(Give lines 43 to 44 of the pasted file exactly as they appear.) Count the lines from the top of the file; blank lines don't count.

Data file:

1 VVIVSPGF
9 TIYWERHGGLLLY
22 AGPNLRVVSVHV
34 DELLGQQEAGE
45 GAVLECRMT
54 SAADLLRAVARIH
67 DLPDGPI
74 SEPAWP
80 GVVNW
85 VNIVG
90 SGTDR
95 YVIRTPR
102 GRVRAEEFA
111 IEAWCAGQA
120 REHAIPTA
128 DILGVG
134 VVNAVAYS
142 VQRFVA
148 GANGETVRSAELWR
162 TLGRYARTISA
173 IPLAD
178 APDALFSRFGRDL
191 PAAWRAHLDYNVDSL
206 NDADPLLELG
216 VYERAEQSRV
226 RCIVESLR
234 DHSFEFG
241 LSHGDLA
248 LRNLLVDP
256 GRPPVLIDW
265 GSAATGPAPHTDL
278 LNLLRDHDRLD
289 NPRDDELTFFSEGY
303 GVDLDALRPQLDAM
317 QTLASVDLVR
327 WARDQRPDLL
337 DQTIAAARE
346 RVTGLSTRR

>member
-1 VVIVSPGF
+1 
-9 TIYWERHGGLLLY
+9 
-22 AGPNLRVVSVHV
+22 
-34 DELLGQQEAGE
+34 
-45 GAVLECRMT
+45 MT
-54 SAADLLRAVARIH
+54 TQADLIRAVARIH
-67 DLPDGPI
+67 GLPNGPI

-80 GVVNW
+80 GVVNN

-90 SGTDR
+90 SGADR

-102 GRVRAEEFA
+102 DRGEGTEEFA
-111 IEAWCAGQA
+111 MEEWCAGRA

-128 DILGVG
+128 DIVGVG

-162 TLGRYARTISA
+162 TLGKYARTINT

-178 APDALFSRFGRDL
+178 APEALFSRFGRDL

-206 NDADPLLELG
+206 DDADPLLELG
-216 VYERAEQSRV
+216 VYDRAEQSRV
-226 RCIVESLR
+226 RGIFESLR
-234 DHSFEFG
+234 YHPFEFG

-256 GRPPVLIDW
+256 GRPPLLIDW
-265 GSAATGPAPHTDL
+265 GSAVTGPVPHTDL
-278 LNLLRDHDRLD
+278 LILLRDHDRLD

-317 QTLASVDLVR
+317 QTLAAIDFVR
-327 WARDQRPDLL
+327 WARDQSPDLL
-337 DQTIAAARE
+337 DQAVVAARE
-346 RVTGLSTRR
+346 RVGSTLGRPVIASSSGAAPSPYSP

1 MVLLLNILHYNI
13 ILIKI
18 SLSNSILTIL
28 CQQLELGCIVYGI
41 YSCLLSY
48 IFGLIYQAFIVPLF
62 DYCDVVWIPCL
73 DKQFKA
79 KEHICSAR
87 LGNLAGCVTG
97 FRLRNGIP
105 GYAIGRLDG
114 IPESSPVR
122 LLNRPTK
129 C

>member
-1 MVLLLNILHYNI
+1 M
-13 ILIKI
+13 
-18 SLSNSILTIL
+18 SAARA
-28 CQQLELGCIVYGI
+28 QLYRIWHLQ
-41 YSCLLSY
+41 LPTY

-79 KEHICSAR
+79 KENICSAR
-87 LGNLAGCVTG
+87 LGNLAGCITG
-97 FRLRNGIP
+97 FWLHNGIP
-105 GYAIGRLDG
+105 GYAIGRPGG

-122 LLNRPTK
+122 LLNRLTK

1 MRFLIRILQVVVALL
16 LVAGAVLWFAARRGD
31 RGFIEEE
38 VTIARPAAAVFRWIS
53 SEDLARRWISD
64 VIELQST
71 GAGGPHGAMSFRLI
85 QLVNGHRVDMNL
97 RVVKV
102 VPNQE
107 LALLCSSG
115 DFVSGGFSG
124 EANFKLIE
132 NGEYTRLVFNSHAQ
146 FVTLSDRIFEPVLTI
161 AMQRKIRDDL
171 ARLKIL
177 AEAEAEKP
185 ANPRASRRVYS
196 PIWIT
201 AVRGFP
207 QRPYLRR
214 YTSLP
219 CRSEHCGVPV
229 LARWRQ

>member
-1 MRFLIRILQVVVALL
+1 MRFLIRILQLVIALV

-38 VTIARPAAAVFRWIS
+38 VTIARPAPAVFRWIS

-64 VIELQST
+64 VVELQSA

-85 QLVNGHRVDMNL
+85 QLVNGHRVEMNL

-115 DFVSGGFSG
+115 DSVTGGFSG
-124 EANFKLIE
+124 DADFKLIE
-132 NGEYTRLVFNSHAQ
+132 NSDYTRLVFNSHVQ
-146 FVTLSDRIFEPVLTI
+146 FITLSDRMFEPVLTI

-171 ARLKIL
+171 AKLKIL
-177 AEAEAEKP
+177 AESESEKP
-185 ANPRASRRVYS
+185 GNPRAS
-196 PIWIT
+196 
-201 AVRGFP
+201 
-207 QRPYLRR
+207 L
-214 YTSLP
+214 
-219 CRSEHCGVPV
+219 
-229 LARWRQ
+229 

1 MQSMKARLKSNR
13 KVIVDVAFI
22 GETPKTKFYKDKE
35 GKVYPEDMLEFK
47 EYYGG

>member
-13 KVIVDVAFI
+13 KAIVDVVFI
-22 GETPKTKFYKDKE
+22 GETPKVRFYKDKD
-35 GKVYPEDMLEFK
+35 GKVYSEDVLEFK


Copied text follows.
+9 
-22 AGPNLRVVSVHV